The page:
Croquet contest will resolve an age-old dispute between the locals in Northampton and Peterborough over how to pronounce the name of the River Nene
- Locals in Northampton say ‘Nen’, but miles away in Peterborough they say ‘No’
- The first side to win five games in today’s game determines the verdict of the river
- Both teams agreed to use the winning statement in all public interviews
- They have plans to make it an annual tie so that the river’s name can change again
Two communities will take on an age-old dispute over the correct way to pronounce the local river – with a game of croquet.
Generations of people from Northampton and Peterborough have fought over the right way to pronounce the River Nene, but the dispute will be settled at the local croquet derby this weekend.
The river has its source in Northamptonshire and runs for 100 miles through Cambridgeshire and Norfolk before flowing into The Wash.
Paul Chard, chairman of Northampton Croquet Club (pictured), said the local population in Peterborough and Northampton is deeply divided on how to pronounce the river’s name.
The locals of Northampton call the river ‘Nen’, while 40 miles away in Peterborough they say ‘No’.
The origin of the Nene – the UK’s 10th longest river – is unknown, but its name has changed over the years and has been known as ‘Nenn’ or ‘Nyn’ over the years.
The first team to win five games in Sunday’s game will claim the right to pronounce the river their way.
Paul Hetherington, 56, Peterborough club secretary, said: ‘The dispute has been going on for a long time, it must be centuries old.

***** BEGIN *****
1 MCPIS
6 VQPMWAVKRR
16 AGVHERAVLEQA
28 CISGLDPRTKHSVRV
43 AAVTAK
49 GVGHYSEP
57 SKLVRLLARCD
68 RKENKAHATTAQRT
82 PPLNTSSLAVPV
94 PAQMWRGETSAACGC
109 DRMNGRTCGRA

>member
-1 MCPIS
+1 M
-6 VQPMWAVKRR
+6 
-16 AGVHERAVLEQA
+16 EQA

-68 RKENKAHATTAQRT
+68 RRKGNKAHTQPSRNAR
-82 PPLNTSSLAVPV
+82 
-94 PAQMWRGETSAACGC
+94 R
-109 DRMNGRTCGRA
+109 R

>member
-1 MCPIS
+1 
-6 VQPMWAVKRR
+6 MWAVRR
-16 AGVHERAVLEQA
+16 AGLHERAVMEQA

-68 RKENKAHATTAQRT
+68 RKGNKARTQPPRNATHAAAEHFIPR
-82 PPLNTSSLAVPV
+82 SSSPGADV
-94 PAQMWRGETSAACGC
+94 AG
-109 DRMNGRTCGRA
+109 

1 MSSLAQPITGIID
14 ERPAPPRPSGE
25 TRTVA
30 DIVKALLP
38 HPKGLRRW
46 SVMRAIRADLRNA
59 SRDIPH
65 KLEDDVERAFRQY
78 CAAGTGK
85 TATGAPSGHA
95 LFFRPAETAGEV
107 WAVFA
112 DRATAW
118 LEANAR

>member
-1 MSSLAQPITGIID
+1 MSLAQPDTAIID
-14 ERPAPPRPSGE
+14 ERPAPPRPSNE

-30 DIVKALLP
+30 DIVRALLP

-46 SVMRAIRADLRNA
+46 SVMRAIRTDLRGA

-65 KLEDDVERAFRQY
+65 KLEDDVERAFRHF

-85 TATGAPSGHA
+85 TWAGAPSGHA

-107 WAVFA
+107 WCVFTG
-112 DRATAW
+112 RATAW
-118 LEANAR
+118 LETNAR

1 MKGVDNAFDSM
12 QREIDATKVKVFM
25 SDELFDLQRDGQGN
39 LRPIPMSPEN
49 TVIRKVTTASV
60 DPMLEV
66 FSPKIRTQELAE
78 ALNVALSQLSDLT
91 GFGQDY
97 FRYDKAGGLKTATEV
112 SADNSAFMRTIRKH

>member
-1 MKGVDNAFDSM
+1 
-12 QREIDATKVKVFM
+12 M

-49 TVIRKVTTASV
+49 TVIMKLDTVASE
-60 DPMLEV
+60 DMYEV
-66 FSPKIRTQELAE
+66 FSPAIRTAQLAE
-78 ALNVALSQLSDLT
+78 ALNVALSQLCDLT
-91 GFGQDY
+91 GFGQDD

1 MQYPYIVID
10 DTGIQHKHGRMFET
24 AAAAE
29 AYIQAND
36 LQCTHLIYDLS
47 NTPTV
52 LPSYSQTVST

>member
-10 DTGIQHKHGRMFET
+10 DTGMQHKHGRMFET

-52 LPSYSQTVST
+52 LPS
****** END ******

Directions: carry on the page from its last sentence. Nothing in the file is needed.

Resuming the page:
“I’ve always been interested in the verdict because the cities are only 40 miles apart and we’re just downstream from Northampton.”
The River Nene has its source in Northamptonshire and runs through Cambridgeshire and Norfolk
Paul Chard, 61, Chairman of Northampton Croquet Club, added: ‘It’s kind of strange why there is a difference.
With Peterborough and Northampton deeply divided north and south of the river, you sometimes hear people living in the middle swinging back and forth between the two statements.
‘When I moved here 20 years ago, I learned what local people said to me and it wasn’t until I played with people like Paul that I heard the different pronunciation.
The river itself has been important to the development of both cities, with the leather trade in Northampton and the industry in Peterborough. It has a lot of history. ‘
Paul Hetherington Peterborough club secretary (right), came up with the idea of the match
Despite being only 40 miles apart, it is rare for the rivals to play against each other so it was decided that the opportunity would come at a significant price.
‘It was Paul from Peterborough who came up with the idea of theming the riverside game and when we win it’s called the’ Nen ‘and when they win it’s called the’ Nene ‘,’ added Mr Chard to.
The teams will play nine games, three of the longer club croquet and six of the shorter version of golf croquet.
The origin of the Nene (pictured) – the UK’s 10th longest river – is unknown, but its name has changed over the years; it has been called ‘Nenn’ or ‘Nyn’ over the years
“In an ideal world, one team will win decisively and that will rule the verdict,” Chard said.
Paul from Peterborough has made a trophy from an OS map of both cities. He will move the name River Nene to whichever side is currently winning. ‘
The losing team has agreed to the stipulation that their city will pronounce the river’s name in the manner of the winning team in all correspondence and public interviews.
The two cities play in different croquet competitions and so rarely meet for a derby
But there are plans to make the competition an annual event so that the ruling can shift.